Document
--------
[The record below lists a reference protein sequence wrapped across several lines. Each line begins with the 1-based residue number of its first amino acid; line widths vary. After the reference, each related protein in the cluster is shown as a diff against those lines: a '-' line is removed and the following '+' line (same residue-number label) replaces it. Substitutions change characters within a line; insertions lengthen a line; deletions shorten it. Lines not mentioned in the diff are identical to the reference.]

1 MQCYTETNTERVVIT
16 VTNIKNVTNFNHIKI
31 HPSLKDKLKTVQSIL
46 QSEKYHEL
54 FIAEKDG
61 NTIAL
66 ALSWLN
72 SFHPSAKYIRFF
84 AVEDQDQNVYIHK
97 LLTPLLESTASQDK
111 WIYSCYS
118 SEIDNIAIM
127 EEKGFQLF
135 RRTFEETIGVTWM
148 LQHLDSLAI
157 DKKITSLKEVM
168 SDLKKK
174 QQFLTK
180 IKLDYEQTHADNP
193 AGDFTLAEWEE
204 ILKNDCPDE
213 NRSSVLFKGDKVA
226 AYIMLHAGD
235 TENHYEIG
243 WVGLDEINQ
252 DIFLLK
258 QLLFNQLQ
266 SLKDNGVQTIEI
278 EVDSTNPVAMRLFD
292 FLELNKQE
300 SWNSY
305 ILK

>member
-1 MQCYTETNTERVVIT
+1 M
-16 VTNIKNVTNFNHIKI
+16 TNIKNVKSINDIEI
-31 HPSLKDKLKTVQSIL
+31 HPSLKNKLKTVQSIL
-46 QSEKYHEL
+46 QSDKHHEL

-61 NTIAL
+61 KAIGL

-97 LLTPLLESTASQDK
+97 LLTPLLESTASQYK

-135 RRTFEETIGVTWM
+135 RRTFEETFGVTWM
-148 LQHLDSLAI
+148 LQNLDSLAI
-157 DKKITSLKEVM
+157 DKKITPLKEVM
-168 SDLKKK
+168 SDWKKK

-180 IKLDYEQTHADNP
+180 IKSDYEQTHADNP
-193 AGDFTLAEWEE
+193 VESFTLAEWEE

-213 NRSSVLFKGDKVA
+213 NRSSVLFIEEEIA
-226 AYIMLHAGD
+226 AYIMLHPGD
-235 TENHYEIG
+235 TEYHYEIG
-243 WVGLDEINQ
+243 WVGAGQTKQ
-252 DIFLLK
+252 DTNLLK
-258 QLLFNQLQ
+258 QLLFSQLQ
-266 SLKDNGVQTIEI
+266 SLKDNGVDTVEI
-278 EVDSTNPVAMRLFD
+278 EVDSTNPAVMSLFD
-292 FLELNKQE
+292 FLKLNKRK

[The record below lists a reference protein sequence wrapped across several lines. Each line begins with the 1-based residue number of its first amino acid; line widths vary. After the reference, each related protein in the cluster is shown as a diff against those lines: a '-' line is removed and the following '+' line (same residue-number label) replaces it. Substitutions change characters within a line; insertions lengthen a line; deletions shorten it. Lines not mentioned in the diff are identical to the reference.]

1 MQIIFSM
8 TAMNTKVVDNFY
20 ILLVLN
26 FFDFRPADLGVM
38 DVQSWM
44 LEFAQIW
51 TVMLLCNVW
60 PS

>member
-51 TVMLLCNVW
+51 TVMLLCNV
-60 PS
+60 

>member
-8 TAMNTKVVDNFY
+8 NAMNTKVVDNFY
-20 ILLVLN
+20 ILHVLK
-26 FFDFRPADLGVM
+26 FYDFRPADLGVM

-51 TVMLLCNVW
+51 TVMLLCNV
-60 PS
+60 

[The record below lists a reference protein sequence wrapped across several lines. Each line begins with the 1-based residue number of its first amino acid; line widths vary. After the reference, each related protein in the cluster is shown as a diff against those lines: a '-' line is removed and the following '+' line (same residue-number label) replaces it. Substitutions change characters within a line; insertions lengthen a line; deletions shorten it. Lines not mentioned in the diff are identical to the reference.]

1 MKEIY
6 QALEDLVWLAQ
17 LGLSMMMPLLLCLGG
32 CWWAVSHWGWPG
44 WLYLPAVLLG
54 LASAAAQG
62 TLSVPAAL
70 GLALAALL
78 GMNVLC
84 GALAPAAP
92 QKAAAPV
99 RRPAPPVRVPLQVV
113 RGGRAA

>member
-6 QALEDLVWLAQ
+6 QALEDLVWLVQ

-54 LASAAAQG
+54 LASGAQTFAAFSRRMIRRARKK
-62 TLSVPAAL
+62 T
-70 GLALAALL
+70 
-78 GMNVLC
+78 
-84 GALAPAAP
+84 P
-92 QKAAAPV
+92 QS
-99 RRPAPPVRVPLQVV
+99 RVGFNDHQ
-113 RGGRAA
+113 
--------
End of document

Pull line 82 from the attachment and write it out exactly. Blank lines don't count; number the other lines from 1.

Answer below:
38 DVQSWM